Reviewing for Talkin' Broadway, Matthew Murray noted Nora Ephron "has a thrillingly theatrical concept that she simply hasn't taken to its furthest extremes. This being her first play, that is perhaps understandable, and Imaginary Friends is never incompetent or boring. It does manage to be exciting occasionally, but less often than it should be . . . What Ephron gets right is her depiction of Lillian Hellman and Mary McCarthy as avatars for the diametrically opposed (maybe) deities of 'fiction' and 'fact.' . . . When Imaginary Friends tackles that aspect of the story, presenting its scenes with the flair and creativity only theatre can allow, the play is at its best . . . These moments . . . are theatrically astute and emotionally honest . . . Scenes that give us greater insight into the characters are always the most successful and entertaining." He called the songs "the most puzzling component" of the play, commenting, "While the songs don't slow down or detract from the action, they do not particularly enhance it." He concluded, "What is missing, and would probably have made the show more effective, is the literary music created by McCarthy and Hellman. For the most part, their writings - as lyrical and incisive as one is apt to find - are missing from the play, and the contributions of Hamlisch and Carnelia are a poor substitute. Late in the show, when we're reminded of the real legacy these women leave behind in the impressive volume of material each produced, it becomes all too obvious that Imaginary Friends is weaker for its absence. Given what is present, Nora Ephron could have quite a theatre career ahead of her . . . However, she would be expected to correct her lapses in judgment here in the future; if the addition of the songs was her idea, she should think twice next time and let her characters sing all on their own." [3]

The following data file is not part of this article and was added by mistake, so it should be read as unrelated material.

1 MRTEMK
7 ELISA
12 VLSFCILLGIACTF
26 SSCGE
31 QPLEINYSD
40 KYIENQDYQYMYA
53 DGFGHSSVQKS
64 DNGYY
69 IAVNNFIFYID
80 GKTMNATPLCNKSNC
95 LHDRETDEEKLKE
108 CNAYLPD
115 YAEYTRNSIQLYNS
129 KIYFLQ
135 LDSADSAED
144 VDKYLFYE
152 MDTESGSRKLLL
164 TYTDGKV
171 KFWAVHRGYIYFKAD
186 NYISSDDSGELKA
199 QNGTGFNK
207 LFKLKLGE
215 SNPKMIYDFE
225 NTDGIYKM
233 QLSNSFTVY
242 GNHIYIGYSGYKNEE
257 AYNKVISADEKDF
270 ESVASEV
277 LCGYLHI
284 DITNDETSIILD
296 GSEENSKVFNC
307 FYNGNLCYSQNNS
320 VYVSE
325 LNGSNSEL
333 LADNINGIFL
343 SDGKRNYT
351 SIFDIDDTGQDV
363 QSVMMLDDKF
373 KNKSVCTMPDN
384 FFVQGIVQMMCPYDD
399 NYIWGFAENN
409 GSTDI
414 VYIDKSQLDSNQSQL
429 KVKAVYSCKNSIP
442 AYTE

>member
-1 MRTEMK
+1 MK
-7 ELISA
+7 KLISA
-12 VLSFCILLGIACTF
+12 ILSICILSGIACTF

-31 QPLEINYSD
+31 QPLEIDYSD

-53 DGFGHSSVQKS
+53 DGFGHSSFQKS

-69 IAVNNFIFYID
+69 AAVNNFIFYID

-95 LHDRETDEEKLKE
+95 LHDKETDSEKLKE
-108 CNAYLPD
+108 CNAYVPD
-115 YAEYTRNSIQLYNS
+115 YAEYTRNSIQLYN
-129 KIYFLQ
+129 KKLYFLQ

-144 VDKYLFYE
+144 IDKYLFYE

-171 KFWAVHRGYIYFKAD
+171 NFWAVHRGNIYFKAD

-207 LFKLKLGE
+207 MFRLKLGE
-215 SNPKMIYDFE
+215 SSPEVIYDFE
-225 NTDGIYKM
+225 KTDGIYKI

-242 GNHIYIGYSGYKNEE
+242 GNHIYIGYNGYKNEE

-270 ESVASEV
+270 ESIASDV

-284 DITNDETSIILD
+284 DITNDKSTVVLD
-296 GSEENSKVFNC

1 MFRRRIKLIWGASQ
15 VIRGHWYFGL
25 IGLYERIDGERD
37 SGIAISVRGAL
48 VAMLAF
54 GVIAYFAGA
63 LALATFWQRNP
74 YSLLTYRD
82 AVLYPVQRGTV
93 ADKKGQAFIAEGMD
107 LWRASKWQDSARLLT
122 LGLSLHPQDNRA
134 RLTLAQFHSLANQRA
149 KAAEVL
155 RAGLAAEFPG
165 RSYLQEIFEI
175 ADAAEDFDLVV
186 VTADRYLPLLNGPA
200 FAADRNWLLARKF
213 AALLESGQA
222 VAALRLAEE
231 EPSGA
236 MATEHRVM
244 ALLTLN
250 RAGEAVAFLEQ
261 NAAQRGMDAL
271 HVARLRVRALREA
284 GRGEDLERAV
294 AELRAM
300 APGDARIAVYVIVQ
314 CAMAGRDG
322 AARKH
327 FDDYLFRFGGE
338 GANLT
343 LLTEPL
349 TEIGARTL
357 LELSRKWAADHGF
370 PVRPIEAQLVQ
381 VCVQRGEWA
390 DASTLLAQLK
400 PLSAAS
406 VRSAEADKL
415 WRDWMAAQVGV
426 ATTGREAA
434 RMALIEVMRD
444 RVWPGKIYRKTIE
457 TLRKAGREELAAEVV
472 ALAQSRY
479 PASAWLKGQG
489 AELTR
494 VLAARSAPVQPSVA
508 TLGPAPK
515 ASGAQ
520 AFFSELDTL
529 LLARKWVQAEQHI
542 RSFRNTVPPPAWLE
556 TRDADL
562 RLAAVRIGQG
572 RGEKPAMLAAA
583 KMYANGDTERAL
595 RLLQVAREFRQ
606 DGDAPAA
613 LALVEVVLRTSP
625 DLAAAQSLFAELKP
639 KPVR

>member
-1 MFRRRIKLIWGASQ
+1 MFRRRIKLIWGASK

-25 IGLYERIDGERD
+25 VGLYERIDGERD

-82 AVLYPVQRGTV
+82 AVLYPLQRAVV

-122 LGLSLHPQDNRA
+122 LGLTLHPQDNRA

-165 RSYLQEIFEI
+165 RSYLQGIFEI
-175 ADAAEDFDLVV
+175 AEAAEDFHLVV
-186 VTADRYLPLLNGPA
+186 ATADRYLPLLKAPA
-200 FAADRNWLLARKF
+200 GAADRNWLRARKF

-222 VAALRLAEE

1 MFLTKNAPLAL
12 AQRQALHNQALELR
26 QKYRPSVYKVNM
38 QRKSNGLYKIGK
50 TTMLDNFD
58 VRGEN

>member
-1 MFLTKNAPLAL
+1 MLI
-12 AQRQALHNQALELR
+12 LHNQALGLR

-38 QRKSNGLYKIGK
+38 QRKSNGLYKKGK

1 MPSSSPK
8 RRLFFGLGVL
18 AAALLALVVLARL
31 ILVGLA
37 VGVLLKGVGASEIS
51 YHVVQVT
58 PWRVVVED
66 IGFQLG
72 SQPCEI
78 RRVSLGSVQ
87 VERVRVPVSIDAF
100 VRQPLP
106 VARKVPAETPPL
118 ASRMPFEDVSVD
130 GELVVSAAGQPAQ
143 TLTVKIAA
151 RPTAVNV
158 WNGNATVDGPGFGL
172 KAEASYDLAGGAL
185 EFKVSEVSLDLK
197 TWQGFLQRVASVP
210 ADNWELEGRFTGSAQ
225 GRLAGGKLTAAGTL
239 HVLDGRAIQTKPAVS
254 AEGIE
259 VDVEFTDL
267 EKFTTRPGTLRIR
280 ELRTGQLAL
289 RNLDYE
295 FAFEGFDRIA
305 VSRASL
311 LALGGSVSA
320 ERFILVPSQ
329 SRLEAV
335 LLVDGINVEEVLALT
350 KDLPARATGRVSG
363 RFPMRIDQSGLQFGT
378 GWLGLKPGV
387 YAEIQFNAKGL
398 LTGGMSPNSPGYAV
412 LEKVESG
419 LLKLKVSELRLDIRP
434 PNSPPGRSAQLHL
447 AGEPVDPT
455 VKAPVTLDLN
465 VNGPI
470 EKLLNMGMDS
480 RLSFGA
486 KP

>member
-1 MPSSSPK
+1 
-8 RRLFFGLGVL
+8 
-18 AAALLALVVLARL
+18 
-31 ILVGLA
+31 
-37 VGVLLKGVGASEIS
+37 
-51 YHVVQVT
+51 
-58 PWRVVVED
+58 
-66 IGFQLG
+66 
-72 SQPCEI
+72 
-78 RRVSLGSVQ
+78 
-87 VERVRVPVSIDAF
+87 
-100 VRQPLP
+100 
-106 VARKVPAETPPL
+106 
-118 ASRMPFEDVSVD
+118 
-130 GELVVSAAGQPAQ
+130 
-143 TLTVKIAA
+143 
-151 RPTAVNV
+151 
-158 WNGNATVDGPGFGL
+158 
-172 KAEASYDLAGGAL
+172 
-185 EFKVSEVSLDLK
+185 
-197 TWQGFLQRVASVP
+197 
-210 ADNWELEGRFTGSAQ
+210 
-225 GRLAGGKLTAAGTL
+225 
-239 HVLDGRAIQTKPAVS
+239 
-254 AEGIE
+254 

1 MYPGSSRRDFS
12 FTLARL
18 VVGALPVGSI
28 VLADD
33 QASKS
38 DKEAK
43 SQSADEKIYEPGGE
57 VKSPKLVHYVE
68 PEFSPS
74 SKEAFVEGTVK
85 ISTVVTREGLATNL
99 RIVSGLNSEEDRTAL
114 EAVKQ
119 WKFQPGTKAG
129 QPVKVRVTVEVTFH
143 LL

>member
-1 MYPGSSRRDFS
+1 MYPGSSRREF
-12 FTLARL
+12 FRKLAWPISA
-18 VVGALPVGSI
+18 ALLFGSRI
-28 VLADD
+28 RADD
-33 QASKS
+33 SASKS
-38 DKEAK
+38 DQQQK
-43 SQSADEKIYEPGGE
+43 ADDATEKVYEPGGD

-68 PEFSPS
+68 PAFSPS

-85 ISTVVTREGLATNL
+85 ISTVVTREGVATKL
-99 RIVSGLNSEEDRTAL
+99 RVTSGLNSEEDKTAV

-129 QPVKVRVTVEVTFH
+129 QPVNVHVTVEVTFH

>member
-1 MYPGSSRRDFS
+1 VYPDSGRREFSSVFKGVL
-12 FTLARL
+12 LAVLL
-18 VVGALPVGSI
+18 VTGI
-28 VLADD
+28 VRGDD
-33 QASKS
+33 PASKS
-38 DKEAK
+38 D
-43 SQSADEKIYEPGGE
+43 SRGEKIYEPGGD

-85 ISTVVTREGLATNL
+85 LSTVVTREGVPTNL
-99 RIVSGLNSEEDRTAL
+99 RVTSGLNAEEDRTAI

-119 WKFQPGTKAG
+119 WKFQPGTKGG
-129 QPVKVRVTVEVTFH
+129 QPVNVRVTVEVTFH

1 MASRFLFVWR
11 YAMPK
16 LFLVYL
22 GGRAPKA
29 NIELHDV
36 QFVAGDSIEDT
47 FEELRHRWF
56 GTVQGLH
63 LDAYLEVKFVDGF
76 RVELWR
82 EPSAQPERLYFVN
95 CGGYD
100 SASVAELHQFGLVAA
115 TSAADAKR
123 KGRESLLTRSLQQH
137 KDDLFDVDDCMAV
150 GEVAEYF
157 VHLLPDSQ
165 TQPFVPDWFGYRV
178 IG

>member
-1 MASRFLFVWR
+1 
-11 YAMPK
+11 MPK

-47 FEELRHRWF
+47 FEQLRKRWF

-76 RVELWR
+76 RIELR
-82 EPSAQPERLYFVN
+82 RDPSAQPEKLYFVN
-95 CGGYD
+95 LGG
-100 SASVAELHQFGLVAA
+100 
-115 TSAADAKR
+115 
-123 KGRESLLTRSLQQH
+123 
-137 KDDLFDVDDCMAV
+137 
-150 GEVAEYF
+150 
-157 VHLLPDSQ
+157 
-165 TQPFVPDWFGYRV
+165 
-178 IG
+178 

Awards and nominations[edit]

Craig Carnelia was nominated for the Drama Desk Award for Outstanding Lyrics but lost to Marc Shaiman and Scott Wittman for Hairspray.[4] The play was also chosen as one of the ten best plays of the 2002-03 New York theatre season by The Best Plays Theatre Yearbook, where critic Charles Wright wrote “Ephron’s characterization captures the tension of women defying expectations when literature was a men’s club and entry appeared—at times—to depend less on talent than on personal association with a man of established position. . . . At a time when deceptive rhetoric permeated the American ether, Ephron offered a play about prevarication and truth-telling in public discourse—and delivered a message of skepticism about the objectivity of “truth” and the credibility of those with easiest access to the media.”[5]


  1. ^ a b Osmond, Gordon. "CurtainUp California Review", 2002
  2. ^ [1]New York Times(subscription required)
  3. ^ "Theatre Review. 'Imaginary Friends'" Talkin' Broadway, December 12, 2002
  4. ^ Imaginary Friends Archived December 19, 2013, at the Wayback Machine Internet Broadway Database
  5. ^ The best plays of 2002-2003. Jenkins, Jeffrey Eric. (84th ed.). [New York]: Limelight Editions. 2004. ISBN 0879103035. OCLC 55139647.CS1 maint: others (link)

External links[edit]